Goldwater scholars Shayan Saeed and Ryan Gates; and U.S. Fulbright scholars Jacqueline Aguirre de la O and Zehra Qazi are recipients of two of the nation’s most prestigious awards.
The Barry M. Goldwater Scholarship is one of the country’s most competitive honors in the science, technology, engineering, and mathematics fields, or STEM. The application process is rigorous and asks students to think deeply about their research and long-term goals.
Saeed and Gates were among 409 recipients out of more than 5,000 applicants. Each accolade is attached to a one-time financial award of up to $7,500.
The Fulbright U.S. Student Program is the leading international education exchange program sponsored by the U.S. government. Students are selected on the basis of academic and professional achievement as well as record of service and demonstrated leadership in their respective fields.
Because the COVID-19 pandemic interrupted the plans to study abroad in 2020, these Fulbright scholars will be traveling during the 2021-22 academic year.
Meet this year’s Goldwater scholars:
Shayan Saeed: He starts as a fourth year Middle East and Islamic studies student this fall. For the past two years he has been conducting research in the lab of Manuela Martins-Green lab in the Department of Molecular, Cell and Systems Biology.
Saeed’s current research interests are in chronic wound healing. His project seeks to find potential therapies that may resolve wound chronicity, meaning a wound’s inability to heal in a timely manner. Shayan also received a summer fellowship from the Wound Healing Foundation.
Saeed wants to pursue a career as a physician scientist. His Middle East and Islamic studies major will support his career as he plans to “educate others about the beauty of the religion of Islam and the Middle East to hopefully break barriers and remove stereotypes.”
On campus, Saeed is the incoming co-editor-in-chief of the Undergraduate Research Journal and a mentor in the Student Engagement Center’s STEM Peer Mentor Program. In 2020, Saeed received the Chancellor’s Research Fellowship.
Ryan Gates: Gates will be starting his third year in the fall. The biochemistry major conducts research with Ernest Martinez in the Department of Biochemistry. Gates wants to discover a new drug target to help patients suffering from breast cancer.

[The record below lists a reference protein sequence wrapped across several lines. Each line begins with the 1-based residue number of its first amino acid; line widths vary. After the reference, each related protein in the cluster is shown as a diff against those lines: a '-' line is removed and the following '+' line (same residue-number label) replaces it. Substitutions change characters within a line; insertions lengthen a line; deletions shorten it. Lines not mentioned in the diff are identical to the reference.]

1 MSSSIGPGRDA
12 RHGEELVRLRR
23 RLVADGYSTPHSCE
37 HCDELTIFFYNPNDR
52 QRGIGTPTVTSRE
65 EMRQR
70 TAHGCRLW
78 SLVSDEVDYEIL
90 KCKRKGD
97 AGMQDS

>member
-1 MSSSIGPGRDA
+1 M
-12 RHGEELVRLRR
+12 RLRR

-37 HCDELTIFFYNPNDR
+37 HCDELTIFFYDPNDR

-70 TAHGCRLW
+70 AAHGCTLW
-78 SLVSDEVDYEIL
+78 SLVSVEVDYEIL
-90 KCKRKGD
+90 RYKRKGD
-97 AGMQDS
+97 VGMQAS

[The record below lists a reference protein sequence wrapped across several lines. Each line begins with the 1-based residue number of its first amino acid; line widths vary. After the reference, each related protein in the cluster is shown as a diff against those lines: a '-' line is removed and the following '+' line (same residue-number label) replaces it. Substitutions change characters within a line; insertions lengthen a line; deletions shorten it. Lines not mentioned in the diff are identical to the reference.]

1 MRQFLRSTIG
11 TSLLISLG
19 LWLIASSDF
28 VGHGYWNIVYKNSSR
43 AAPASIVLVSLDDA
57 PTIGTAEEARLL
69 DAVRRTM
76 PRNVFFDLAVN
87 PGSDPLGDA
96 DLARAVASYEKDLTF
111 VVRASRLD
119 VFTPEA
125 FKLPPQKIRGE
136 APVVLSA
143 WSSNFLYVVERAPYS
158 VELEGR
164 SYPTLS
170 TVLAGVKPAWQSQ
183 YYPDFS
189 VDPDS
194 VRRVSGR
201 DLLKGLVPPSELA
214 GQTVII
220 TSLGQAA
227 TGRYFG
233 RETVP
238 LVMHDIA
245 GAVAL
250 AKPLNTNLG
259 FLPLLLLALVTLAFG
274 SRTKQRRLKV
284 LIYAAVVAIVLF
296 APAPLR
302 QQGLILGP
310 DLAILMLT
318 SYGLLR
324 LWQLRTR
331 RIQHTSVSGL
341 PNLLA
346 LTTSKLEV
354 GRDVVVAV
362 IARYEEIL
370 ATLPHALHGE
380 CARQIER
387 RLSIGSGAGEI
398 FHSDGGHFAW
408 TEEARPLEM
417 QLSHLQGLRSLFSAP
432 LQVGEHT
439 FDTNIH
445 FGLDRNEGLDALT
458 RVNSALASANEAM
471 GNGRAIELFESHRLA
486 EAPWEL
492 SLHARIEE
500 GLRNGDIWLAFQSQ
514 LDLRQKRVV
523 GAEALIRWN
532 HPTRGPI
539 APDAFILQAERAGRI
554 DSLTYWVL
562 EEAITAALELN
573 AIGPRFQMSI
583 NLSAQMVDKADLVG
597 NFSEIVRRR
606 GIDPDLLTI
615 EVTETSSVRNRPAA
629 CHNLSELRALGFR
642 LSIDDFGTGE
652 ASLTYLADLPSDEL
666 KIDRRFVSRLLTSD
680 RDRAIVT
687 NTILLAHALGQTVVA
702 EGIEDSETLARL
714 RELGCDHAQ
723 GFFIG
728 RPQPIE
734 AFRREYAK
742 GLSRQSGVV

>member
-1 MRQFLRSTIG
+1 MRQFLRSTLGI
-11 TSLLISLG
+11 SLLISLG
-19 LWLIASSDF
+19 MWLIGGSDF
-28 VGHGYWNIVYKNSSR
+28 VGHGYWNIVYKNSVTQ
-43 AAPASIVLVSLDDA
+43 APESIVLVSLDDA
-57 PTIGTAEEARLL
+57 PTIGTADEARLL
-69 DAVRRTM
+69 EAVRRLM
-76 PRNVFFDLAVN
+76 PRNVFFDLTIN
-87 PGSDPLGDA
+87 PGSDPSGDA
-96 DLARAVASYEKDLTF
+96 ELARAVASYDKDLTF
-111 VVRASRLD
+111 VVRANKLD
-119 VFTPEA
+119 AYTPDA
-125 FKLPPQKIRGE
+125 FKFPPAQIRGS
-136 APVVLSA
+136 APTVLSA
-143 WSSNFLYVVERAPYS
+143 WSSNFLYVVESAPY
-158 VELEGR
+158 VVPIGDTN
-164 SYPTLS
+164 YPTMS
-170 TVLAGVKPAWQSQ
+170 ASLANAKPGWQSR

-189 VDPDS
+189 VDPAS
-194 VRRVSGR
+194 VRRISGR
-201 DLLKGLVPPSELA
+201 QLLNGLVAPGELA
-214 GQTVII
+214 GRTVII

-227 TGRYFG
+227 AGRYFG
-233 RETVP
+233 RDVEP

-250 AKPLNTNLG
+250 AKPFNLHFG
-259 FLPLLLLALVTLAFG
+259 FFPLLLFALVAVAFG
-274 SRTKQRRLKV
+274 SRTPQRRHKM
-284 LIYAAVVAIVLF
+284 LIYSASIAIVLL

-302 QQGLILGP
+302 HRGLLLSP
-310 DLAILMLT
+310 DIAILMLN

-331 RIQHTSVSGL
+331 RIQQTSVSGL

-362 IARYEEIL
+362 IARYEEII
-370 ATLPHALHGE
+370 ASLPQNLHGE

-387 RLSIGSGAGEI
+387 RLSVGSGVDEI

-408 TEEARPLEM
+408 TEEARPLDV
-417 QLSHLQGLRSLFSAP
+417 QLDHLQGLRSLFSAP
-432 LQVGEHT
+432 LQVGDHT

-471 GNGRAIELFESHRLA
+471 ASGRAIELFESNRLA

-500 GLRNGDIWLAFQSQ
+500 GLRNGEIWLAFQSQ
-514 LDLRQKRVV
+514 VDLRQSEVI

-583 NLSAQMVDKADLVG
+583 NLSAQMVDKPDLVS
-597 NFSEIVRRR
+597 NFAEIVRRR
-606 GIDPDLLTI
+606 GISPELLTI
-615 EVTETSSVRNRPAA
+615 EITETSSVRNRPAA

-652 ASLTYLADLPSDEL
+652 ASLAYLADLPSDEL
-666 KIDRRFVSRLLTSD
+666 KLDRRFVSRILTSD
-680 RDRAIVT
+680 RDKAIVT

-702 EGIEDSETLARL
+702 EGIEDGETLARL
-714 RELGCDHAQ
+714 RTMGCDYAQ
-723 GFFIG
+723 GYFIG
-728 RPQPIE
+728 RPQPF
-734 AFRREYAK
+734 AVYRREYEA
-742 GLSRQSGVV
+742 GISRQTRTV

After completing his undergraduate degree, Gates will apply to a doctoral program focusing on translational cancer research.
“Upon completing my program of study, I aim to start a biotech company with an emphasis on developing early-stage cancer detection methods and treatment options,” Gates said.
At UCR, Gates is the special events coordinator for the Maximizing Access to Research Careers - Undergraduate Student Training in Academic Research student organization. Gates is also a part-time writing tutor for the University Writing Program.
In his free time, Gates has been training for a sprint triathlon in the summer of 2022.
Meet this year’s Fulbright scholars:
Jacqueline Aguirre de la O ’20: The COVID-19 pandemic interfered with Aguirre de la O’s study abroad program, but in January she will be traveling to South Korea to teach English to secondary education students for a year.
Aguirre de la O, who graduated in summer 2020 with a bachelor’s in sociology, fell in love with Korean culture in high school. At UCR she had already participated in a study abroad program in Korea, was a peer advisor for UCR’s Education Abroad office, and worked at the Young Oak Kim Center for Korean American Studies.
Now, as she’s preparing to travel again, she is also researching master’s programs to apply to once her yearlong visit to Korea is completed. Eventually, her goal is to work for the state or federal government’s education affairs unit. Aguirre de la O is currently interning for the United States Census Bureau.
“The Fulbright is an incredible opportunity. I think it’s something that I was disregarding at first because I didn’t think I would get it, but I want other Latinos to know that it’s possible,” Aguirre de la O said. “I’m going to Korea because it’s a way to step out of my comfort zone and represent the diversity of the U.S. abroad. I want to share my Mexican culture. I look at it this way: What can I bring to the students? My culture, a little piece of SoCal, and I want to share things they don’t know, things they don’t see in the movies.”
Zehra Fatima Qazi ’20: Like with Aguirre de la O, Qazi’s study abroad plans were put on hold last year. But in early 2022, she will make the trip to South Korea for the one-year program.
Qazi majored in public policy with an international and social and economic policy concentration. After graduation she has been working temporary jobs, including COVID-19 contact tracing with San Bernardino County.
While completing her undergraduate education, Qazi had already participated in a study abroad program to Korea in spring of 2019. Her life goal is to create “a safer and more hospitable environment for areas in border crises.”
“I have always wanted to work with people and travel, but I became interested in nonprofit and international organizations once I realized I had a hard time agreeing with many government standpoints,” said Qazi, who will be teaching primary school in South Korea.
When she’s not teaching, Qazi will be researching Indian-Pakistani and Korean culture, politics, and society for her graduate studies.
“I hope to work to research and mitigate the consequences of various border crises around the world,” Qazi said. “I want to write policy that will help reduce these consequences and improve the lives and culture of people.”